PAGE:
LinuxQuestions.org
Help answer threads with 0 replies.
Go Back   LinuxQuestions.org > Forums > Linux Forums > Linux - Newbie
User Name
Password
Linux - Newbie This Linux forum is for members that are new to Linux.
Just starting out and have a question? If it is not in the man pages or the how-to's this is the place!

Notices


Reply
  Search this Thread
Old 01-15-2004, 12:41 AM   #1
statmobile
Member
 
Registered: Aug 2003
Location: Chapel Hill, NC
Distribution: Gentoo, Windows 95 2000 & XP
Posts: 160

Rep: Reputation: 30
tips to avoid rm mistakes


Hey experts,
I'm looking for a little input on dealing with any
Code:
rm filename
or worse yet,
Code:
rm -r filename
mistakes. Do you have anything setup on your system, so that you can avoid any enormous disasters? I absolutely love Linux, but this is something that scares me. It's so easy, especially wiith tabbing, to accidentally remove a file. I'm a creature of habit, where I often just go through the routine, before taking the time to read through my commands. It's poor practice, I know, but I'm just looking for some advice from the gurus in LQ land.

Thanks!

P.S. Maybe even some tips on how to deal with a mistake that may have already happened as well.

P.P.S. "Don't be stupid, and think before you hit Enter" Does not count as a tip, although it is very good advice.
 
Old 01-15-2004, 12:54 AM   #2
PbO
Member
 
Registered: Nov 2003
Location: BC, Canada
Distribution: Slackware 11.0
Posts: 30

Rep: Reputation: 15
put alias rm='rm -i' in your .profile

This forces you to confirm each delete.
 
Old 01-15-2004, 12:55 AM   #3
quatsch
LQ Addict
 
Registered: Aug 2003
Location: New York, NY
Distribution: gentoo, gentooPPC
Posts: 1,661

Rep: Reputation: 48
above and don't ever use the
-f
option.
 
Old 01-15-2004, 12:56 AM   #4
megaspaz
Senior Member
 
Registered: Nov 2002
Location: Silly Con Valley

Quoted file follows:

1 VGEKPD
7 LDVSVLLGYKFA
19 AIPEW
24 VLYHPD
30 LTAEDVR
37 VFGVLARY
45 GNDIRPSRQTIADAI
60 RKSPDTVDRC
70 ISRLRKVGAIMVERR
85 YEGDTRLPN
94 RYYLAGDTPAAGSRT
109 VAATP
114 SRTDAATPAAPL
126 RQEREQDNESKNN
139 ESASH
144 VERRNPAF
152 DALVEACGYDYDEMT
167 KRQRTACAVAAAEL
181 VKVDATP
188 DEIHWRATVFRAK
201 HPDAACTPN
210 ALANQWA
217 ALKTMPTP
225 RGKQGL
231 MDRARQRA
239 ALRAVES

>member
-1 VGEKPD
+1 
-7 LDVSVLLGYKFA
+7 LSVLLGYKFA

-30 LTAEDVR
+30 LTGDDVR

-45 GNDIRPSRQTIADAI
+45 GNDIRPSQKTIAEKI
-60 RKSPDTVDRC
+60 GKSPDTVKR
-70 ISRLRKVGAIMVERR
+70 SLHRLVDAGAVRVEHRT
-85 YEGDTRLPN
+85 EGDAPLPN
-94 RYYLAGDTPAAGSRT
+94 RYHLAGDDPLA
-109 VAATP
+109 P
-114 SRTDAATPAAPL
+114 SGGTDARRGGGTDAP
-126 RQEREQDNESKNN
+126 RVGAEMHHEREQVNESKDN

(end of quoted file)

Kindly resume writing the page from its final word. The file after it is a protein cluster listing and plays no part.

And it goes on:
Distribution: Red Hat 7.3, Red Hat 9.0
Posts: 2,054

Rep: Reputation: 46
well redhat aliases the rm command to use rm -i which will prompt you if you really want to delete a file. just be careful with the -f flag as that will just delete anything without prompting you. also be careful with your spelling when deleting files whose filepaths start with "/". don't mistakenly put spaces in those kind of file paths. also be careful with the wildcard character, "*".
 
Old 01-15-2004, 01:14 AM   #5
statmobile
Member
 
Registered: Aug 2003
Location: Chapel Hill, NC
Distribution: Gentoo, Windows 95 2000 & XP
Posts: 160

Original Poster
Rep: Reputation: 30
Nobody uses the technique of keeping a "trash" directory. How writing a script that puts it into this directory, and then another script that deletes all files that are over 7 days old?

I once read a forum discussion on the repercussions of changing the rm command, and this is something that would need to be kept in mind.

Those tips are very useful, but I'm looking for something to protect me a little more. For instance, if I have to put a "yes" in every time I try to remove a file, then that will again be part of my regular routine. I make mistakes often, or make multiple files for backup, thus removing is a vital command in my library.

If I'm just being difficult here, then you should tell me. I was just wondering if there is any special approach that some of you gurus use.
 
Old 01-15-2004, 01:18 AM   #6
megaspaz
Senior Member
 
Registered: Nov 2002
Location: Silly Con Valley
Distribution: Red Hat 7.3, Red Hat 9.0
Posts: 2,054

Rep: Reputation: 46
you're being difficult.

really, though, if you're prompted if you want to delete a file, you shouldn't be giving it a cursory gloss over. you really need to think if the file you're going to delete is going to break something. in the gui, that's what the trash icon is for. so you can reverse a "delete" if you change your mind. in the shell that's what the -i is for. only really delete a file if you're pretty sure it's not a necessary file.
 
  


Reply


Thread Tools Search this Thread
Search this Thread:

Advanced Search

Posting Rules
You may not post new threads
You may not post replies
You may not post attachments
You may not edit your posts

BB code is On
Smilies are On
[IMG] code is Off
HTML code is Off



Similar Threads
Thread Thread Starter Forum Replies Last Post
SUSE 9.3 / 10.1 beta 4 / RC 1 Mistakes I made 1kyle SUSE / openSUSE 5 09-17-2005 08:14 PM
Useful article: "Linux File & Directory Permission Mistakes" sundialsvcs Linux - Security 1 08-15-2005 12:50 PM
new installation of 9.1 - some errors & mistakes ungua SUSE / openSUSE 0 01-15-2005 01:45 PM
How to check up a disk on presence of mistakes - logic and physical? ukrainet Linux - Newbie 2 11-19-2004 09:54 AM
My Sad Linux tale, can u pick out mistakes? genixpro Linux - Newbie 19 10-09-2004 11:15 AM

LinuxQuestions.org > Forums > Linux Forums > Linux - Newbie

All times are GMT -5. The time now is 10:47 AM.

Main Menu
Advertisement
My LQ
Write for LQ
LinuxQuestions.org is looking for people interested in writing Editorials, Articles, Reviews, and more. If you'd like to contribute content, let us know.
Main Menu
Syndicate
RSS1  Latest Threads
RSS1  LQ News
Twitter: @linuxquestions
Facebook: linuxquestions Google+: linuxquestions
Open Source Consulting | Domain Registration